While a lawsuit over the pooling of casino dealers’ tips winds its way through Nevada’s court system, another casino tip lawsuit has emerged in California.
A state judge this month ruled Wynn Resorts Ltd. can’t include managers in the dealers’ tip pools at its Wynn and Encore resorts on the Las Vegas Strip — and the case appears destined for review by the Nevada Supreme Court.
Subsidiaries of Caesars Entertainment Corp. of Las Vegas, in the meantime, were sued Oct. 19 in a California tribal court by a dealer at an Indian-owned casino complaining she and others hadn’t kept all the tips they earned, among other things.
The dealer at the Caesars-managed Harrah’s Rincon Casino and Resort near San Diego is seeking class-action status in the complaint filed in The Intertribal Court of Southern California, which serves 11 member tribes.
In the suit, Patricia Micallef claims she and others were harmed when Caesars’ subsidiary Harrah’s Operating Co. “failed to pay tip gratuities to its employees as required by California law,” failed to provide meal periods for dealers and to pay them compensation for work without meal periods; and failed to provide accurate wage statements.
A Harrah’s Rincon spokeswoman on Tuesday said the company’s policy is to not comment on litigation.
Harrah’s Rincon has some 1,990 slot machines, 70 table games and 660 hotel rooms.
The lawsuit says the proposed class of plaintiffs would total about 1,000 people who — within three years of the filing of the suit — were dealers or received tip distributions from Harrah’s Rincon.
The suit seeks unspecified compensatory and statutory damages, penalties and restitution.
Micallef is represented in the lawsuit by the law firm Qualls & Workman LLP in San Francisco, which is experienced in class actions over wages and expenses.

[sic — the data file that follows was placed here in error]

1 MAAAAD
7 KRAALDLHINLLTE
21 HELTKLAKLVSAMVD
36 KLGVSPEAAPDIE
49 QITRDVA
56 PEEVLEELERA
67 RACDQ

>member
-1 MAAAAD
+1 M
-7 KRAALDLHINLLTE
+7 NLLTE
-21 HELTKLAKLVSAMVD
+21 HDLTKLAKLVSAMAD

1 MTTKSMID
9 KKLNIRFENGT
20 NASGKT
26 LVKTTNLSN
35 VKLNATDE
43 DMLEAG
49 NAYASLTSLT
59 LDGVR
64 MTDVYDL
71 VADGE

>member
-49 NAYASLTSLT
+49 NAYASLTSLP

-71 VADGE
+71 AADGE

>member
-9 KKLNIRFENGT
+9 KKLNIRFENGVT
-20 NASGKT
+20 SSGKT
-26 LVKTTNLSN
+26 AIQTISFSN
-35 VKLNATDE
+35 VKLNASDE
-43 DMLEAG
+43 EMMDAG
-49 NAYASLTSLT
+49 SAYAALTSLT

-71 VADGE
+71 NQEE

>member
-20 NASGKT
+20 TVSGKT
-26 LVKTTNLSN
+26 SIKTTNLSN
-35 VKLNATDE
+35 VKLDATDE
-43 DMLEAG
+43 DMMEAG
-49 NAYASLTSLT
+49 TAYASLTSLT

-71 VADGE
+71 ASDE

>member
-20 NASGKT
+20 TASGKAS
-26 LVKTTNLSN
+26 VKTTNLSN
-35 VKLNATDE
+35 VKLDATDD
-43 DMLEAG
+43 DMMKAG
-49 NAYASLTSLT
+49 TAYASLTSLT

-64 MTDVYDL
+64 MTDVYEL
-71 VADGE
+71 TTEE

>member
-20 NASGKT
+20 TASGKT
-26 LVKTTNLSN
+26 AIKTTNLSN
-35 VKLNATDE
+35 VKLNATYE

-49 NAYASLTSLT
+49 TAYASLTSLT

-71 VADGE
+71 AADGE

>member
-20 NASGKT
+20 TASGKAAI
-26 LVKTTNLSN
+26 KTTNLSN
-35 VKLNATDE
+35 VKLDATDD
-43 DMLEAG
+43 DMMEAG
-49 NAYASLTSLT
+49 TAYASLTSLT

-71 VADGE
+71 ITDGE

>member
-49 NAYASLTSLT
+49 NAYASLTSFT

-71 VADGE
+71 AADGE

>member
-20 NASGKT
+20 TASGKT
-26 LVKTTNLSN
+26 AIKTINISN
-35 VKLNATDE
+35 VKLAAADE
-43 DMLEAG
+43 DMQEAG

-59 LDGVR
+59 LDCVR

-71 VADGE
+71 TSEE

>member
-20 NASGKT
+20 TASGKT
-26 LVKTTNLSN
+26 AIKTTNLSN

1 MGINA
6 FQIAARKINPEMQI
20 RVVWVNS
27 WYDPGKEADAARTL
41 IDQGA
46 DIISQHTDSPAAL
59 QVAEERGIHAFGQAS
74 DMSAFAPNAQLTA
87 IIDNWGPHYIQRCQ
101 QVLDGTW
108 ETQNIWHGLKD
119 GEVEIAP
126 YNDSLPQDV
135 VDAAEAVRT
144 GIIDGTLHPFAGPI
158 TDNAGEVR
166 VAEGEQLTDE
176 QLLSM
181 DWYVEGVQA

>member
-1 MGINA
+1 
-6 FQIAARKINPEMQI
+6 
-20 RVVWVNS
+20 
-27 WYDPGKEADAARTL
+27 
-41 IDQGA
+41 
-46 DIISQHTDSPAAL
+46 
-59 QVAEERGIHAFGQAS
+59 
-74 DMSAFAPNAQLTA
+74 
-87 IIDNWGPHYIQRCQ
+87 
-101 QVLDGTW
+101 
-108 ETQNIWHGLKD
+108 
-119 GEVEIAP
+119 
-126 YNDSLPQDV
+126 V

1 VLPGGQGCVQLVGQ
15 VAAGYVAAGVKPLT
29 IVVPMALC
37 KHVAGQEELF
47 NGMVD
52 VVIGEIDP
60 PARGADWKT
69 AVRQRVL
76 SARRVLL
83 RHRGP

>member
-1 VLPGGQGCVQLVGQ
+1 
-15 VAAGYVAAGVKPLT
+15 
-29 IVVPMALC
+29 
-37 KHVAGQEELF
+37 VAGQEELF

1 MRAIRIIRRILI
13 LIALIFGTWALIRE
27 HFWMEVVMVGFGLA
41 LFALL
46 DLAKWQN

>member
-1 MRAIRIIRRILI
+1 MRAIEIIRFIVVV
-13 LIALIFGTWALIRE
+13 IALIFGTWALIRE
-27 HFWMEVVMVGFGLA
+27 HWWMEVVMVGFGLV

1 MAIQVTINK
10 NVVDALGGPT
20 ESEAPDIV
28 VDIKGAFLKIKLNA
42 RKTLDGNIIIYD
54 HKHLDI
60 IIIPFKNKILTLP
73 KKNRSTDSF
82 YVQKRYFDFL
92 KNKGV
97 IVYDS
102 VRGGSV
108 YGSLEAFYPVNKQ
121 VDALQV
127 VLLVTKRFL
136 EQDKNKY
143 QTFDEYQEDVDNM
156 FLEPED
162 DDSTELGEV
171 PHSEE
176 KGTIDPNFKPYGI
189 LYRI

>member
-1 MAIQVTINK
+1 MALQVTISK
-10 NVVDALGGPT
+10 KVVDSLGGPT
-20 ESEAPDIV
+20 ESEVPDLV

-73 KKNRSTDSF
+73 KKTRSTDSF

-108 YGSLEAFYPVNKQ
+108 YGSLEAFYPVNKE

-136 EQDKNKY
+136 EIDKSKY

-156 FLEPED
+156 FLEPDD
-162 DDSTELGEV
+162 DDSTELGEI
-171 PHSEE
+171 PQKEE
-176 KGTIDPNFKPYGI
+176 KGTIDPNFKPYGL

Attorney Daniel Qualls said Tuesday it appears this is the first class-action wage complaint to be filed in a tribal court in California.
Qualls declined to say why he filed suit in the tribal forum as opposed to state or federal court.
“I’m confident the Intertribal Court has jurisdiction over this case,” he said.
Qualls declined to elaborate on the allegations in the lawsuit.
But Micallef, in an interview, said the tip issue doesn’t involve supervisors sharing in tips, because that’s not the policy at Harrah’s Rincon.
Rather, she said, the casino encourages employees to perform community service work and rewards them with paid time off.
The payment of the PTO includes minimum wage money provided by the company plus money from the dealers’ tip pool, she said.
Micallef said that system is unfair as dealers who can’t participate in community service are seeing their tips diverted to dealers earning the PTO.
The casino has some 350 to 375 dealers affected by the policy, she said, adding she didn’t know if the same policy exists for other tip earners, such as bartenders and food and beverage servers.
The meal break issue relates to the casino providing dealers with breaks that aren’t long enough for them to eat, she said.